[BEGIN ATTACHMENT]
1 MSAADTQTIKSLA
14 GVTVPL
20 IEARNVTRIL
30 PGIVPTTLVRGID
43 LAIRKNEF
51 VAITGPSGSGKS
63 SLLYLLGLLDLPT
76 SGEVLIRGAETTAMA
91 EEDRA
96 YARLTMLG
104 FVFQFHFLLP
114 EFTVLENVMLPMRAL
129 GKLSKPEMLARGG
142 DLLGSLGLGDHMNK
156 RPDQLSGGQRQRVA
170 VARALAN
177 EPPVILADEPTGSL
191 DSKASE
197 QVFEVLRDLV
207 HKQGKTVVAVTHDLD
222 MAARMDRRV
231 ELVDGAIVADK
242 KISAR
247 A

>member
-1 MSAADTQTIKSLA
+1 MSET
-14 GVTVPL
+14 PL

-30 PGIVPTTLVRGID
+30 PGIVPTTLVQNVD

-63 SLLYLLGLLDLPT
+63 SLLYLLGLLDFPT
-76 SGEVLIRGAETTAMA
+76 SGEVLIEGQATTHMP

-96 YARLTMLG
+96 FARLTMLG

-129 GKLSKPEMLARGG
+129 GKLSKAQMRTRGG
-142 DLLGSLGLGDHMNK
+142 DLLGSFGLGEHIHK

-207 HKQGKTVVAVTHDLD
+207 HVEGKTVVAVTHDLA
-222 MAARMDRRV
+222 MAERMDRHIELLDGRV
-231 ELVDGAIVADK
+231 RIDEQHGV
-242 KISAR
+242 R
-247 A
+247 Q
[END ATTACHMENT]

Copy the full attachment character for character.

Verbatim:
1 MSAADTQTIKSLA
14 GVTVPL
20 IEARNVTRIL
30 PGIVPTTLVRGID
43 LAIRKNEF
51 VAITGPSGSGKS
63 SLLYLLGLLDLPT
76 SGEVLIRGAETTAMA
91 EEDRA
96 YARLTMLG
104 FVFQFHFLLP
114 EFTVLENVMLPMRAL
129 GKLSKPEMLARGG
142 DLLGSLGLGDHMNK
156 RPDQLSGGQRQRVA
170 VARALAN
177 EPPVILADEPTGSL
191 DSKASE
197 QVFEVLRDLV
207 HKQGKTVVAVTHDLD
222 MAARMDRRV
231 ELVDGAIVADK
242 KISAR
247 A

>member
-1 MSAADTQTIKSLA
+1 MSET
-14 GVTVPL
+14 PL

-30 PGIVPTTLVRGID
+30 PGIVPTTLVQNVD

-63 SLLYLLGLLDLPT
+63 SLLYLLGLLDFPT
-76 SGEVLIRGAETTAMA
+76 SGEVLIEGQATTHMP

-96 YARLTMLG
+96 FARLTMLG

-129 GKLSKPEMLARGG
+129 GKLSKAQMRTRGG
-142 DLLGSLGLGDHMNK
+142 DLLGSFGLGEHIHK

-207 HKQGKTVVAVTHDLD
+207 HVEGKTVVAVTHDLA
-222 MAARMDRRV
+222 MAERMDRHIELLDGRV
-231 ELVDGAIVADK
+231 RIDEQHGV
-242 KISAR
+242 R
-247 A
+247 Q